Public sector helps private landlords tackle anti-social behaviour

A pioneering project in Salford is helping private sector landlords overcome problems by using expertise from a local housing association.

Salford City Council and Irwell Valley Homes have teamed up to launch the first training course in the country for private landlords whose tenants may be experiencing or causing problems.

The aim is to sustain tenancies by helping landlords to draw up a clear action plan around domestic abuse, hate crime, hoarding and anti-social behaviour to avoid evictions. However, the course also sets out the correct legal procedures which landlords need to follow if it does become necessary to end the tenancy.

The scheme is also offering free mediation between private landlords and their tenants and one to one help if required. Private rented sector tenancies now make up a third of Salford’s housing market.

Deputy City Mayor and Lead Member for Housing, Property and Regeneration, Councillor Tracy Kelly, said: “Anti-social behaviour is a blight on communities, and this is part of a package of measures we are using to deal with it.

“Social housing providers have established processes to tackle anti-social behaviour, hate crime and domestic abuse firmly but fairly. It makes sense to use their experience, knowledge and best practice in training to help private landlords who may never have experienced such issues before.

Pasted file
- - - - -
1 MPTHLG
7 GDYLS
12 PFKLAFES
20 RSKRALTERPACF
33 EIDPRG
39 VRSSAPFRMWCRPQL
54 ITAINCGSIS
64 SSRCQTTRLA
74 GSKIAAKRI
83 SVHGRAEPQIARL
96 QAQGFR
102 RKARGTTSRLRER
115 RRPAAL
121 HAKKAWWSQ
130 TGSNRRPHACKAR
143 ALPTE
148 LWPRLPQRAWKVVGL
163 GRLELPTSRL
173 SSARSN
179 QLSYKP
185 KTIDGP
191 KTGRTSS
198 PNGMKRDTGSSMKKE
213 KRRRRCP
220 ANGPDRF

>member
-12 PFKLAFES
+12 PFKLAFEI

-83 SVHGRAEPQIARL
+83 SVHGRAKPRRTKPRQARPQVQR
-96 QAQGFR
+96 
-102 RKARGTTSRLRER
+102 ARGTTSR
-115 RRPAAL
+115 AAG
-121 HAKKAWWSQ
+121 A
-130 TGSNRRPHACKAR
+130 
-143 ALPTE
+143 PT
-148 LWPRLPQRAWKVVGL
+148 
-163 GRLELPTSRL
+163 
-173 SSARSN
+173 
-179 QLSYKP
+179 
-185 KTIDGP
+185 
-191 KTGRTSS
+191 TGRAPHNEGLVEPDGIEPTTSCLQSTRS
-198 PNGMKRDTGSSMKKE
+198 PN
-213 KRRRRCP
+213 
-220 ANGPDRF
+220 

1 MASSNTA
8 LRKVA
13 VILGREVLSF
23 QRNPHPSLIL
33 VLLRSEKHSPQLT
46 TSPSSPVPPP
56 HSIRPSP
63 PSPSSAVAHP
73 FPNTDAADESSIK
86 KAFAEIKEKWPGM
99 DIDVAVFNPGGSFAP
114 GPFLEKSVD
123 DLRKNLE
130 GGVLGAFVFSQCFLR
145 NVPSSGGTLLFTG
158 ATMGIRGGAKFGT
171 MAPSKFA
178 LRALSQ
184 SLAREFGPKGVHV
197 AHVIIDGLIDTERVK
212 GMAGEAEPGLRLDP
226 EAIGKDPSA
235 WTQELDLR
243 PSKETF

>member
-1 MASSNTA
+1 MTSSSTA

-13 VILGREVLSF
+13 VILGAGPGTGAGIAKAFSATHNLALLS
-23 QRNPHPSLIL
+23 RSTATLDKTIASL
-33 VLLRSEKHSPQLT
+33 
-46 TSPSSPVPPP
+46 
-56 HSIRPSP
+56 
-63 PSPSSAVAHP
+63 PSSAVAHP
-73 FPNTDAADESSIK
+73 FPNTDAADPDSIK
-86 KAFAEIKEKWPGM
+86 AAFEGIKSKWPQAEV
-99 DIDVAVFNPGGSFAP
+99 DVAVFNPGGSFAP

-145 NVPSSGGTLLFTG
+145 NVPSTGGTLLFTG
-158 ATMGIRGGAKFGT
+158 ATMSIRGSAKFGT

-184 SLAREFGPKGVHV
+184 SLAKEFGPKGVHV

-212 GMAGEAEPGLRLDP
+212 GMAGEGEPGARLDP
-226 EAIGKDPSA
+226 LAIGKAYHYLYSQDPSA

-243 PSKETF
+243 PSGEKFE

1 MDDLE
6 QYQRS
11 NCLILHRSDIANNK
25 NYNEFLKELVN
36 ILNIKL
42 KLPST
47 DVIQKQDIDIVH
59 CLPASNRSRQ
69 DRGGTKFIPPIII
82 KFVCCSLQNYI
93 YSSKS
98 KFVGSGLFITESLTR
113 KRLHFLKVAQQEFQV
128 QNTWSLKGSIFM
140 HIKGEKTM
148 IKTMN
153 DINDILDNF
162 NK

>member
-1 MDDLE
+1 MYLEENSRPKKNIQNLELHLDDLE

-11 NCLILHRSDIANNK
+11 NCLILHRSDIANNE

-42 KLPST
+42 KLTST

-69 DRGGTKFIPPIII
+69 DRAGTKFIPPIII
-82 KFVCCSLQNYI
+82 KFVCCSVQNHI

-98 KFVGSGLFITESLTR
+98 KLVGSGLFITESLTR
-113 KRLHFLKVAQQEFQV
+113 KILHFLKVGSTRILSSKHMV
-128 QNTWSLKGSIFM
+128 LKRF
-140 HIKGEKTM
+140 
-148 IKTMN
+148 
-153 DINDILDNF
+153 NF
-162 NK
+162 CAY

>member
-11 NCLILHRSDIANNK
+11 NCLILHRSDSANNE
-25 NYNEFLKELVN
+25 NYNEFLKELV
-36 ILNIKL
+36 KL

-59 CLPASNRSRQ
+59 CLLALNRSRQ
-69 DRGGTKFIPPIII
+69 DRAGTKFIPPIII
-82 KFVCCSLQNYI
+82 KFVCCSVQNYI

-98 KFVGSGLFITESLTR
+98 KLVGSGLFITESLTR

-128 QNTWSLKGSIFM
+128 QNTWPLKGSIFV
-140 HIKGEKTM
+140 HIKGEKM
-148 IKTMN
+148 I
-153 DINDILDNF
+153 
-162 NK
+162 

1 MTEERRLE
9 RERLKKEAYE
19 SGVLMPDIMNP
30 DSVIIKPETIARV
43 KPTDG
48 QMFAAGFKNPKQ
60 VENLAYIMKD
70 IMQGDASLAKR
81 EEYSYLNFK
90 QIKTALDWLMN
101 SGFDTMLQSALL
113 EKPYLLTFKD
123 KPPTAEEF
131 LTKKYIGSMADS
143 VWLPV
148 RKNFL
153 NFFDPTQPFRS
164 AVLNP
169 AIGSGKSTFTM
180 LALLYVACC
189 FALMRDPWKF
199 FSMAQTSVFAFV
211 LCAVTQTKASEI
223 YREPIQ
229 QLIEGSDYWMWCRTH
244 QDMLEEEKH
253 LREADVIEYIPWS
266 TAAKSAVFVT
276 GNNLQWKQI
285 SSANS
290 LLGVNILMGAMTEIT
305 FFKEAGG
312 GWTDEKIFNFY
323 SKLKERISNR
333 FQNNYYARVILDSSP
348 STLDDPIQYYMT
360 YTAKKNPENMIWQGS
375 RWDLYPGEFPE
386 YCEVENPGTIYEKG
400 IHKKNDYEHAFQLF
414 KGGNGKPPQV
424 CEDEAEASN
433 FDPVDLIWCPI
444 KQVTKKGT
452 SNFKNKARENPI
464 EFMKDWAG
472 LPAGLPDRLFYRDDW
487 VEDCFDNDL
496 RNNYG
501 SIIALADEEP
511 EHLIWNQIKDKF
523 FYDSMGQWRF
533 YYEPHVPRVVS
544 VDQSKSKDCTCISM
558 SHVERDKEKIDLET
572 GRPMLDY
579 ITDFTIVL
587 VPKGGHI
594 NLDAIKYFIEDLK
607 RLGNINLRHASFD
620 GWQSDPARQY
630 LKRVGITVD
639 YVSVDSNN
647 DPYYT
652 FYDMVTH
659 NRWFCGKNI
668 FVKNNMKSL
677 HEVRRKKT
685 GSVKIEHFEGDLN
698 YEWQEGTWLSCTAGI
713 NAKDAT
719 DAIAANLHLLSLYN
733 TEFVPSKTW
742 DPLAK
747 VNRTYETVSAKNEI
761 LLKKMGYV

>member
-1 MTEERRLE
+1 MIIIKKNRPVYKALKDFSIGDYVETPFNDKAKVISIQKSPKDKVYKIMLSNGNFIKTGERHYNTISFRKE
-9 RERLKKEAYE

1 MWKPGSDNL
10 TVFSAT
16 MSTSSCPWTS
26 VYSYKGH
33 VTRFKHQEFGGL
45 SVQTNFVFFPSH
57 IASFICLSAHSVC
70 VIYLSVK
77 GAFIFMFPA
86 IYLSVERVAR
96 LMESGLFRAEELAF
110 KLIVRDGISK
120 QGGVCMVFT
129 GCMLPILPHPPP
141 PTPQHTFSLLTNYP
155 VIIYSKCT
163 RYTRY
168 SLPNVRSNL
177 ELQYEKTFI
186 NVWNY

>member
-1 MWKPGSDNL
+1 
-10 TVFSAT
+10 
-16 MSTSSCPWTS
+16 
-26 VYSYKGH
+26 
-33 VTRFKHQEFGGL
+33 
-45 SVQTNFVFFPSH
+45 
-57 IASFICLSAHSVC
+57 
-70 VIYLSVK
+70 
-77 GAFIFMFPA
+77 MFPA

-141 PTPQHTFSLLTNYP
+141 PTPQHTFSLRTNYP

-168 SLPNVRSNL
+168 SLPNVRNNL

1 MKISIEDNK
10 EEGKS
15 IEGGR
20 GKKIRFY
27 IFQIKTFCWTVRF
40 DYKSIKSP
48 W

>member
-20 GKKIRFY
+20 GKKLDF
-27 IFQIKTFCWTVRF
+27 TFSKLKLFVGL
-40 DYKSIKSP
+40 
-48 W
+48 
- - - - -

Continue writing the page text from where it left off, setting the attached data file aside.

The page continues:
“Our aim is to help landlords to deal with the issues either through their own actions or mediation so the problems stop and tenants don’t lose their homes. That way everyone benefits.

“Fifty private landlords have already ‘road-tested’ the training and said they found it helpful. Very few of them had experienced problems but say they now feel more confident about recognising and dealing with issues if things should go wrong. We’re now encouraging landlords across Salford and Greater Manchester to come forward and take up the training. It is web based so landlords can take it whenever it suits them.

Linda Levin, Executive Director of Customers and Communities at Irwell Valley Homes said: “As a not-for-profit housing provider, we know the real impact that anti social behaviour has on communities. That's why we have dedicated ASB teams and robust and regulated processes in place to deal with this.

“However, we understand that private landlords do not have these resources and that's why all too often, when ASB occurs in private rented homes, the tenant loses their home.

“We believe that by working together with private landlords, our ASB specialist can help them to successfully resolve issues and leave eviction as the last resort. This training, that our ASB specialist has developed, will provide private landlords across Salford with the tools and support to work with their tenants and other involved parties, such as social housing landlords, the police and local authority, to resolve any ASB, sustain more tenancies and improve the communities they are part of.”

Salford City Council received funding from the nationwide Future Housing Fund to launch the scheme.

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Date published
Thursday 16 June 2022

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